Kyoto is a city that is synonymous with ancient history, deep culture, tranquil temples, and perfectly preserved pagodas.
The old imperial capital is home to over 1,600 shrines, temples, and gardens that each serve a special purpose, from bringing success in your studies to matchmaking and even avoiding traffic accidents (yes, really).
Of course, some temples are far more famous than others, attracting crowds that number in the thousands, whereas smaller, lesser-known places can offer the opportunity of quiet contemplation whilst admiring sacred architecture as though the very walls were built for your eyes only.
Hailing from the UK, but moving to Kyoto to live and work as a travel and lifestyle writer over two years ago, I’ve been spoilt with a long list of beautiful places to visit.
No matter how long your trip to Kyoto, you’ll never see it all, but here are what I think are Kyoto’s most picturesque temples and shrines — including magnificent monuments and off-the-beaten-path gems — to give you a true taste of a Kyoto, and one that lives up to its reputation.
The Famous Ones: Renowned Kyoto Temples & Shrines
Kinkaku-ji: the Golden Pavilion
Popularly known as the Golden Pavilion, Kinkaku-ji is one of Kyoto’s most iconic temples. Its beauty is simply incredible and as such, it is always busy, but it’s most definitely worth fighting the crowds to catch a glimpse of its golden walls glistening in the sun (alternatively, arrive first thing in the morning to be one of the first in).
Even with the crowds, I think this is one of the most beautiful places I’ve ever visited. A UNESCO World Heritage Site, a National Special Historic Site, and a National Special Landscape, this Zen temple dates to 1397, when the original villa standing on the site was purchased from the Saionji family by shogun Ashikaga Yoshimitsu and transformed into the Kinkaku-ji complex.
In 1950, the majority of the building was lost to a fire started by a 22-year-old monk apparently trying to commit suicide. The structure was rebuilt to mimic the original; however, some believe that such an extensive gold-leaf coating was not true to the previous structure … even so, it certainly makes for an exceptional view now.
Famous for its wonderful garden and dragon ceiling mural, the grounds of Kennin-ji are a tranquil oasis in the heart of the Gion geisha district. The temple itself can get quite busy, but it’s nothing compared to some of the more famous spots.
Considered to be one of the so-called Kyoto gozan, or “five most important Zen temples of Kyoto,” it was founded in 1202 and claims to be the oldest Zen temple in Kyoto.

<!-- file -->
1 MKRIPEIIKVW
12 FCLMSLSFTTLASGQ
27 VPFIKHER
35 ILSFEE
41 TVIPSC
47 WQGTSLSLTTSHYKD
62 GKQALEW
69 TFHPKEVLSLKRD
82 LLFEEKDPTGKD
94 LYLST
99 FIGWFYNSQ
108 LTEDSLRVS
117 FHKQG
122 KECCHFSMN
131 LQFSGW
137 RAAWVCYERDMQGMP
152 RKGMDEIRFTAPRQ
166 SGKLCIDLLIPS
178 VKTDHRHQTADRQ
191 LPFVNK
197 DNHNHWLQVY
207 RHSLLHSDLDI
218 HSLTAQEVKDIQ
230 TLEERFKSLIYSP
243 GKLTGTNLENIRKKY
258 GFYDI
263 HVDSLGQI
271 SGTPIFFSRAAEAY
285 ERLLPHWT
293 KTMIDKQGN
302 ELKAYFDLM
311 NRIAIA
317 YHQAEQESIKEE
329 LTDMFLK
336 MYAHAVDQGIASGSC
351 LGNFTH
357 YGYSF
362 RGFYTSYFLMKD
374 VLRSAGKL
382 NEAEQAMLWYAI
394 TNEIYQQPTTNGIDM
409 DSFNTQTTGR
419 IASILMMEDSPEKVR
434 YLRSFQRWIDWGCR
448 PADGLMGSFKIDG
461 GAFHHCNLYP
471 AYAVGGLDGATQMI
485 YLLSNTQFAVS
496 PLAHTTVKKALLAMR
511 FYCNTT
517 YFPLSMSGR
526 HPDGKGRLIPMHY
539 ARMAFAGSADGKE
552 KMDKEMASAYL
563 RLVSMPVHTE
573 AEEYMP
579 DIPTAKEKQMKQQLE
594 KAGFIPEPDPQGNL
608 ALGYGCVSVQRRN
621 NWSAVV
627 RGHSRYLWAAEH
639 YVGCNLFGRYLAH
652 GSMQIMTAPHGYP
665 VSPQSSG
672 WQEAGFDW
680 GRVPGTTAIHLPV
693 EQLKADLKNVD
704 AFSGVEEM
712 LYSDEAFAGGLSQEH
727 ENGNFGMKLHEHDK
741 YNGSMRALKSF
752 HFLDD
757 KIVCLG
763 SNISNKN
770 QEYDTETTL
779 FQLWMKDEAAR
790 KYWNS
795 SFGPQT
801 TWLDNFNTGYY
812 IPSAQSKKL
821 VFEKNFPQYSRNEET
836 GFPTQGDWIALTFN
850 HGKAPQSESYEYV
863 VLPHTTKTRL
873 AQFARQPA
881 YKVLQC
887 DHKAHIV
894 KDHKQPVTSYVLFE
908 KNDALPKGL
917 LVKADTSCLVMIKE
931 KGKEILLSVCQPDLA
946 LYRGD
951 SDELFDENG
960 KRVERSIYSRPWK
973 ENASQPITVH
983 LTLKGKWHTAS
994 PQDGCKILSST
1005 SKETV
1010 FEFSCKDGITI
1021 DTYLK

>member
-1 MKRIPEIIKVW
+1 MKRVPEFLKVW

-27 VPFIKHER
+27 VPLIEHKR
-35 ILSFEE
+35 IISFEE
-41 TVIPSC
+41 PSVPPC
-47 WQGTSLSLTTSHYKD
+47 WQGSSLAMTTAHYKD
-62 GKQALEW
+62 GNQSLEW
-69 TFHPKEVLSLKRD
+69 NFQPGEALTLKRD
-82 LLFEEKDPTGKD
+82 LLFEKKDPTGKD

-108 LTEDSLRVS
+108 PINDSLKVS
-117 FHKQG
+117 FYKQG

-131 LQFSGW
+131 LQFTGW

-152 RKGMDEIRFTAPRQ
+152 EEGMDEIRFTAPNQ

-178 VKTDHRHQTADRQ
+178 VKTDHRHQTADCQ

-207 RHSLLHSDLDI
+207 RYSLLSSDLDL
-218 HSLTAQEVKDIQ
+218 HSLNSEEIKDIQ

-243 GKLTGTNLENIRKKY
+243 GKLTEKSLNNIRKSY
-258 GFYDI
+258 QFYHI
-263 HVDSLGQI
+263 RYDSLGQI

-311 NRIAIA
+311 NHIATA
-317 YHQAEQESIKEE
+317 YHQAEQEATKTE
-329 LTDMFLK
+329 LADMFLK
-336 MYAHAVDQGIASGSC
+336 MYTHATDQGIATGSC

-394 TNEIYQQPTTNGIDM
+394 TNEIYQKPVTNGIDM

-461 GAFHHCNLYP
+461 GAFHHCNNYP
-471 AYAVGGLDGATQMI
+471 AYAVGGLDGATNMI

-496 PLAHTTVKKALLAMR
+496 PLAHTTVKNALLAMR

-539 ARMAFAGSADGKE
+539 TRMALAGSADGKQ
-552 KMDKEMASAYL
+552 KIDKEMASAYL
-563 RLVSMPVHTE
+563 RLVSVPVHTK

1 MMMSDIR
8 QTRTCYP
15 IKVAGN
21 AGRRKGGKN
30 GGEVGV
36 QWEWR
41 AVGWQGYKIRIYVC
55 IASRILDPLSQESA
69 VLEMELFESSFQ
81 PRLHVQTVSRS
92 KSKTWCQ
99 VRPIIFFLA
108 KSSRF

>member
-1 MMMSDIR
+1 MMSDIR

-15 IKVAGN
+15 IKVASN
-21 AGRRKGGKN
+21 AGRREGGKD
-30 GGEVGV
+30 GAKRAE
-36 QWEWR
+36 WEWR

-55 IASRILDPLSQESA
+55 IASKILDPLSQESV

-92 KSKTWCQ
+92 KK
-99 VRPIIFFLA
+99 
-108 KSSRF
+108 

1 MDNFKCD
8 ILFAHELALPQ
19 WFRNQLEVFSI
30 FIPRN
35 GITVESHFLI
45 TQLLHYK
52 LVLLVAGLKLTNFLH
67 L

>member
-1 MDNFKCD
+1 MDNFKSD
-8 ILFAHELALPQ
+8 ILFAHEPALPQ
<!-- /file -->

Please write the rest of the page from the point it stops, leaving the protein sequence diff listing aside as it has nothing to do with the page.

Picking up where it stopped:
Kennin-ji is most famed for its elegant gardens and notable artworks, from the huge Twin Dragons drawing commemorating the 800-year anniversary of its founding, to the pair of gold leaf screens depicting the Japanese gods Raijin (god of lightning, thunder, and storms) and Fujin (god of the wind).
Kitano Tenmangu Shrine
This shrine is dedicated to Sugawara no Michizane, a politician and scholar who is thought to have been unfairly exiled in times gone by. He was closely associated with Tenjin, the Japanese god of education, so crowds of school children and their families will often gather to pray for luck in exams and success in their studies.
Michizane adored plum blossom, so the grounds are awash with 2,000 stunning plum trees that bloom in early spring (read more about spring, and the cherry blossom season). The maples are also particularly beautiful in their fiery autumn colours.
The 25th of every month sees a vast flea market with everything from old scrolls, to bonsai and ceramics, and the temple is a great base to explore Kamishichiken, Kyoto’s oldest geiko district and an often overlooked area of the city.
One of the grandest temples in Kyoto, Chion-in is in the Higashiyama district and is one of a number of temples here that are well worth a visit. A couple of the others are Shoren-in (with its stunning temple gardens) and Kiyomizu-dera (with its excellent view over Kyoto city).
Chion-in is by far my favourite of the city’s religious sites. From the intricate san-mon gate to the steep steps leading to the eastern mountains, everything about Chion-in gives you a feeling of the vast lengths that people will go in pursuit of their faith.
Upon climbing Chion-in’s steps to reach the big bell, there is a gate leading to a mountain path on which you can easily hike to Shogunzuka mound, home to the temple complex Seiryuden and its obutai observation deck, which has a beautiful panoramic view of the city below.
Contained within the main temple hall is the Ao Fudo, a national treasure and one of Japan’s three great fudo paintings. The real silk worship image is enshrined deep within Seiryuden; however, people often come to worship the fine replica that is on display to the public.